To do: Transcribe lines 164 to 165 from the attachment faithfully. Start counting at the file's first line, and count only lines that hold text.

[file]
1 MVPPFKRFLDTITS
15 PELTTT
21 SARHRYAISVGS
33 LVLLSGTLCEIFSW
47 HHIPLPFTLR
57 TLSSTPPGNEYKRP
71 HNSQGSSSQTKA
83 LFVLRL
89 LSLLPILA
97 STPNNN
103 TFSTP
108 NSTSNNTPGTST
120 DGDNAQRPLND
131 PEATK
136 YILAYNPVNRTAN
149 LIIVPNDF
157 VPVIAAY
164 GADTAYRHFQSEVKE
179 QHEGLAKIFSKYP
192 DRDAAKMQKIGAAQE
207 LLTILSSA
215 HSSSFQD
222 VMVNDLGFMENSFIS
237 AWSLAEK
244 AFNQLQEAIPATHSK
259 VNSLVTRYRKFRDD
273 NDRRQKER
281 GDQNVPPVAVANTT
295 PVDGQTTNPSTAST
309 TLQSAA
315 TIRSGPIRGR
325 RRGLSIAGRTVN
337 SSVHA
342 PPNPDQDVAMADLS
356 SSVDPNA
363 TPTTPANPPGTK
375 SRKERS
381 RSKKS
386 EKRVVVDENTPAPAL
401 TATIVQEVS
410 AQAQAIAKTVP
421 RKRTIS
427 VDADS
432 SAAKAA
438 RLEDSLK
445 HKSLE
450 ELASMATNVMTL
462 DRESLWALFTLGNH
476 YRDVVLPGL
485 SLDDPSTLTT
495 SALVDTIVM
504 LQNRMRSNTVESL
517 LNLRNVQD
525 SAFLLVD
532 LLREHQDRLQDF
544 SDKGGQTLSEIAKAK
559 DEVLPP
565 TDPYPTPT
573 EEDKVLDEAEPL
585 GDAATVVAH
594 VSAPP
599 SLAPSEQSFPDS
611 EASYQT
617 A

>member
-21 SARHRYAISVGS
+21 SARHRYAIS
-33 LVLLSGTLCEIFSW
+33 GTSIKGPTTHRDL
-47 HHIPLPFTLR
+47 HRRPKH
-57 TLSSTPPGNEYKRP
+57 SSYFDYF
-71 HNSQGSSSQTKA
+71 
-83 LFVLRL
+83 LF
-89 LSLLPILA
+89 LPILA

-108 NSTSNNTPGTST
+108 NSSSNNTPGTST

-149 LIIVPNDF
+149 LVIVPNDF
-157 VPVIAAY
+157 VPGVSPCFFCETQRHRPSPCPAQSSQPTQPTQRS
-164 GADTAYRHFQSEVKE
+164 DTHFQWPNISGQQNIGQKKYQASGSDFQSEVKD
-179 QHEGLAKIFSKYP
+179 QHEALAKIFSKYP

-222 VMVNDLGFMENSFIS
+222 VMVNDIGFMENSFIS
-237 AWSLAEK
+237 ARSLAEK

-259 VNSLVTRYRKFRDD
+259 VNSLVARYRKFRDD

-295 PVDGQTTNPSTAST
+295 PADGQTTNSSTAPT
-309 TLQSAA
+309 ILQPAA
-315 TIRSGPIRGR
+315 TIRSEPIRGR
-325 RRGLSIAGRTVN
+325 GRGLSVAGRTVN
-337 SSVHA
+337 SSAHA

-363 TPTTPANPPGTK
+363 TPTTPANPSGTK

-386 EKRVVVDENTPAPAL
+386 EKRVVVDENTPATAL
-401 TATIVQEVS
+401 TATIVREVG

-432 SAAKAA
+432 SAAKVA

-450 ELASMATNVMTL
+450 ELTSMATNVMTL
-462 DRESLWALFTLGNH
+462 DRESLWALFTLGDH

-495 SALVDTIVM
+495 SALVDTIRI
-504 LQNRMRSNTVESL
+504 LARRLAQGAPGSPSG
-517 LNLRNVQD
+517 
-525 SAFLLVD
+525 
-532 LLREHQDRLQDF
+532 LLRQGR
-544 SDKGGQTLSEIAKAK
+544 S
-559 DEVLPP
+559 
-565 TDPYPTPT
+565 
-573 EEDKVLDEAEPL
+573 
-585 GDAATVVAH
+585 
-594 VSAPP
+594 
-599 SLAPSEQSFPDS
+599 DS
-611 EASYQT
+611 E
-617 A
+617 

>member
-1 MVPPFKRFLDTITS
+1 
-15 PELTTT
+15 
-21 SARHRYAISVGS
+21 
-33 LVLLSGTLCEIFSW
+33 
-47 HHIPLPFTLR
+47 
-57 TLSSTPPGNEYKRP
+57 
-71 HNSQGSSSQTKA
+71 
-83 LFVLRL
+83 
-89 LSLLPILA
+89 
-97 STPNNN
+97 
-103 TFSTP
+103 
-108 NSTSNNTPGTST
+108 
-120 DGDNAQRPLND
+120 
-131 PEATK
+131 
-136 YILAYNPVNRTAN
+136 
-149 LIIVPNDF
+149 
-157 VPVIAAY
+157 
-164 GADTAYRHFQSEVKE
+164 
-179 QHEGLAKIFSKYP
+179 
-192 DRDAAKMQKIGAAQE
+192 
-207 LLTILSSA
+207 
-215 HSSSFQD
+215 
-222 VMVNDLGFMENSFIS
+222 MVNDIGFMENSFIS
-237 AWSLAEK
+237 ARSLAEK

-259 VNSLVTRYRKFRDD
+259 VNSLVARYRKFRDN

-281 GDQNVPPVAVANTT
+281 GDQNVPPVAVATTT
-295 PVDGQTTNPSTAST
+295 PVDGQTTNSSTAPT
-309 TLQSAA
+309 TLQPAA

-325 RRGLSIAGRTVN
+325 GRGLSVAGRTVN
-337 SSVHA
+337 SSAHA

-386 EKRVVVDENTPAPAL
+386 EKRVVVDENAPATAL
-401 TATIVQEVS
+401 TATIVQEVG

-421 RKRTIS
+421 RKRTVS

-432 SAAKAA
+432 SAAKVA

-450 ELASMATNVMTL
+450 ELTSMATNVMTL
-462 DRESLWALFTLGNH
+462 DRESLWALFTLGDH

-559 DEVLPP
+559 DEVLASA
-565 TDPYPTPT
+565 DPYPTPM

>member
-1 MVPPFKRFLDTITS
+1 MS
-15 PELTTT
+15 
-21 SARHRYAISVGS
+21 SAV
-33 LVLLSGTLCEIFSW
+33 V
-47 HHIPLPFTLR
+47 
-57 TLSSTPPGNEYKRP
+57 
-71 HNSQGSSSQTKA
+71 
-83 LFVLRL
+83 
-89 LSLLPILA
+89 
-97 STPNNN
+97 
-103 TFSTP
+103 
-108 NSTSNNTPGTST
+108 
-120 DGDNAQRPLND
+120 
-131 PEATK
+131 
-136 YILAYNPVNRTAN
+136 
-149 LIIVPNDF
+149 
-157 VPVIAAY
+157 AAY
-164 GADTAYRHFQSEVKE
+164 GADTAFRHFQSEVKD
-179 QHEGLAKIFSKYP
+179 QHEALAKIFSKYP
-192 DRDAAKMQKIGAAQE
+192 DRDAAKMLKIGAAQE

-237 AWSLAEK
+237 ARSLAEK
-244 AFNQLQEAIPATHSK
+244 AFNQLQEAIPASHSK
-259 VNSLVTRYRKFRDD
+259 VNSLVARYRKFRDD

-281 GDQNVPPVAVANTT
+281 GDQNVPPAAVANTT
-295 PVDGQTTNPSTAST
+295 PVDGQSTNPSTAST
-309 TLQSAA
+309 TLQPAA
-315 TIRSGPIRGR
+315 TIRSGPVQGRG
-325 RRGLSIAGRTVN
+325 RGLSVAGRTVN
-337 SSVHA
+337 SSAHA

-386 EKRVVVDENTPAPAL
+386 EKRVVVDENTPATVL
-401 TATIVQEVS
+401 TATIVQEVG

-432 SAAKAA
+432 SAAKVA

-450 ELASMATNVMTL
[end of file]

+89 
-97 STPNNN